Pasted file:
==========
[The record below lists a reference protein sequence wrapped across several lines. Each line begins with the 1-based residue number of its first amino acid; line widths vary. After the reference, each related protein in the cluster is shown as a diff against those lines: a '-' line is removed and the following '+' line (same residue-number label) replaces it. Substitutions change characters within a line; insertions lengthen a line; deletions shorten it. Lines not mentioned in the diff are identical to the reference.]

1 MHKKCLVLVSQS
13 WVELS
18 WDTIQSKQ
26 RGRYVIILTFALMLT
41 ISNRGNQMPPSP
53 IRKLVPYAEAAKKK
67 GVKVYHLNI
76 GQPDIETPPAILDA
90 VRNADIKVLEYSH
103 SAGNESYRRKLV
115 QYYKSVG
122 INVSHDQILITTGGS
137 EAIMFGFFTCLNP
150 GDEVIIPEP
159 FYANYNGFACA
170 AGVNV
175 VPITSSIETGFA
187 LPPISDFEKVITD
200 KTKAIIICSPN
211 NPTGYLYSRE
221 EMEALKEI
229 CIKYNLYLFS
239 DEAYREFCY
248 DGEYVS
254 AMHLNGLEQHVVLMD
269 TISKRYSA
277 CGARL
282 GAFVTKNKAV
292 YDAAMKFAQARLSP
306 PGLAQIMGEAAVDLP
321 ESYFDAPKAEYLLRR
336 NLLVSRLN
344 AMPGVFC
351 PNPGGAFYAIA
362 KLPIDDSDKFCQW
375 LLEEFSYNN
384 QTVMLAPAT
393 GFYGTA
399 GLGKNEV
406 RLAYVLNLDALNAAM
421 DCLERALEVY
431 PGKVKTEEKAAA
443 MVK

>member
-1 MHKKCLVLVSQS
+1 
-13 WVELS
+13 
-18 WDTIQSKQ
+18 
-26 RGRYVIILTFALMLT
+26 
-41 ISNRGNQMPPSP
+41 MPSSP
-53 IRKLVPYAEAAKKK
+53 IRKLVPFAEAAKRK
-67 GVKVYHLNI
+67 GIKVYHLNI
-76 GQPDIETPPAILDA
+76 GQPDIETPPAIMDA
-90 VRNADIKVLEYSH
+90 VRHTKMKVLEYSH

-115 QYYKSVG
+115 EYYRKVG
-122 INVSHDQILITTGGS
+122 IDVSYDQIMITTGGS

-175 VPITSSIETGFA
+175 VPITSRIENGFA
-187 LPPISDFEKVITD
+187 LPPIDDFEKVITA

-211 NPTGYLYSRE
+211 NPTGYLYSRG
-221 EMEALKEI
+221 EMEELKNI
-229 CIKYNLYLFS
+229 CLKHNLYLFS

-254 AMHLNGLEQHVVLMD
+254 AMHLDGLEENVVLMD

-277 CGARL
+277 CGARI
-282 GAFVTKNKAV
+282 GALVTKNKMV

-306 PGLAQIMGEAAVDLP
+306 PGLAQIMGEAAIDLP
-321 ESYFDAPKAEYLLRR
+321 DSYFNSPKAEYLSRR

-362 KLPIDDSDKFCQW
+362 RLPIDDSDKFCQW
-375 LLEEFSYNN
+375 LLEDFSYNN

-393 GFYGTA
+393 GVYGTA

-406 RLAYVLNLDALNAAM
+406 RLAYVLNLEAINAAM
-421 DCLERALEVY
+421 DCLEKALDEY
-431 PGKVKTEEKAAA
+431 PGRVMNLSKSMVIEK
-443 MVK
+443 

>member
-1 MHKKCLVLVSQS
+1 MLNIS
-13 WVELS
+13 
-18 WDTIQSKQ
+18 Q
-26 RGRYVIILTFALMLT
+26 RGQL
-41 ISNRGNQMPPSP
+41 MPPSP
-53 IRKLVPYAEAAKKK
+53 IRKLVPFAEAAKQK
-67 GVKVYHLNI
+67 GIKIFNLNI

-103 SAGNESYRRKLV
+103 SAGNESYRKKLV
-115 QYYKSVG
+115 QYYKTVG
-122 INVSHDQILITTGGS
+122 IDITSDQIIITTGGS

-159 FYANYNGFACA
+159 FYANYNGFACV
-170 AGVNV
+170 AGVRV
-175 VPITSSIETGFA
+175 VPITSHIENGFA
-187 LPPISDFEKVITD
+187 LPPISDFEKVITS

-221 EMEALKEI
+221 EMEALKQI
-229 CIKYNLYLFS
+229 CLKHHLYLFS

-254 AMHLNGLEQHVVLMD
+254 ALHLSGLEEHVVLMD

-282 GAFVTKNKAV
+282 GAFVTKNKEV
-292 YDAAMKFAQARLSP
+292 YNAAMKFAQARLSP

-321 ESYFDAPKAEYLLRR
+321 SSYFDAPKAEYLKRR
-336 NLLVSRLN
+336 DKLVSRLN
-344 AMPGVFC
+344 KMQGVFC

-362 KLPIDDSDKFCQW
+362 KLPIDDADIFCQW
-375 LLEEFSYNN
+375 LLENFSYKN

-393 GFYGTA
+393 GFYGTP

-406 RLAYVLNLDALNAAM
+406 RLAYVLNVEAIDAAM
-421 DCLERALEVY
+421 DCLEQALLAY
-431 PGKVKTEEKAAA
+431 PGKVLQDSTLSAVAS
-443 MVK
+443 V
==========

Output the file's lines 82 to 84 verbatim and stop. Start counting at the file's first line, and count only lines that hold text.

-282 GAFVTKNKAV
+282 GALVTKNKMV

-306 PGLAQIMGEAAVDLP